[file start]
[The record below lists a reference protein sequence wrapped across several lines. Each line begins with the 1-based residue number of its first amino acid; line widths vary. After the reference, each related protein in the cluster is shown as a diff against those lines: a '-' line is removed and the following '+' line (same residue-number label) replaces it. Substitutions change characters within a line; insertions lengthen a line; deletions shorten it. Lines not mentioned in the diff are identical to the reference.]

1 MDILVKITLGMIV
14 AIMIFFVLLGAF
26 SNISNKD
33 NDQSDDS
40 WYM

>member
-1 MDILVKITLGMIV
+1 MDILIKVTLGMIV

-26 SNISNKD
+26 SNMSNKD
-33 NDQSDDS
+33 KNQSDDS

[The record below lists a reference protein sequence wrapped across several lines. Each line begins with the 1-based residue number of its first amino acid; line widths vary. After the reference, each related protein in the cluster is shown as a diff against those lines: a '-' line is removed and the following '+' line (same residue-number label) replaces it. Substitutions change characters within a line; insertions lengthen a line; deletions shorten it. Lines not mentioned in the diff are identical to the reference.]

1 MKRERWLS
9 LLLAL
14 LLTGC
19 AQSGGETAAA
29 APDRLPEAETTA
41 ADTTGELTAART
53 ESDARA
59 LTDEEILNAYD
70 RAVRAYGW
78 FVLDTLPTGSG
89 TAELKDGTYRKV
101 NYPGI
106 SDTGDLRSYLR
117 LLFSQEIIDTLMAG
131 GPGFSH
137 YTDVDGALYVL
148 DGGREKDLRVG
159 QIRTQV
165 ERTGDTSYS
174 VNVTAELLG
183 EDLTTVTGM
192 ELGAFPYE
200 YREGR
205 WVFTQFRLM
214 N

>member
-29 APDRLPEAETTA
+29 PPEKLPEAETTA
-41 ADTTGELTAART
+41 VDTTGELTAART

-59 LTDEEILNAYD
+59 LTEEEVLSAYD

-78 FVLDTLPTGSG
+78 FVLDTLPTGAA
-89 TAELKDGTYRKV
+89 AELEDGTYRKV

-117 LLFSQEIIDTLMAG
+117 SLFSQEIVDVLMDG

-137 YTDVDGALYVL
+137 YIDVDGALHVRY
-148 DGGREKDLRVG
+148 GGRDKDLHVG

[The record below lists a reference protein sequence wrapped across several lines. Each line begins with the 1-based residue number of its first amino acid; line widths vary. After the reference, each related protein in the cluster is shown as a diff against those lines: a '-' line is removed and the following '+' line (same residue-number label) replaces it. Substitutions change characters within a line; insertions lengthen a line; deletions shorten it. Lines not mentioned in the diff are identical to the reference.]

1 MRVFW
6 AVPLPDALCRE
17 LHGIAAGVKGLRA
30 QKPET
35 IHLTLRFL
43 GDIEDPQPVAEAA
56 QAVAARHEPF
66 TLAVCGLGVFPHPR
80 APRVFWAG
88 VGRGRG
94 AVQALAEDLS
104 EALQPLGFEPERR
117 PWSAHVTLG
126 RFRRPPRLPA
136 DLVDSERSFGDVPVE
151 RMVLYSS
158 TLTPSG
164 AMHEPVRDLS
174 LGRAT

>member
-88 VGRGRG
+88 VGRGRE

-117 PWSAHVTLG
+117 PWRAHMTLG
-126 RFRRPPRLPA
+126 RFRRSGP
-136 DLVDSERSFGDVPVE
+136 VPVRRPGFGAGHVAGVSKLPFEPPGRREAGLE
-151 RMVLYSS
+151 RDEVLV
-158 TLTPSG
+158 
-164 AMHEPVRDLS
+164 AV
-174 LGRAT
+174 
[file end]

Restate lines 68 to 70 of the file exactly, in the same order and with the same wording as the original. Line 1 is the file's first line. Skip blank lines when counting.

94 AVQALAEDLS
104 EALQPLGFEPERR
117 PWSAHVTLG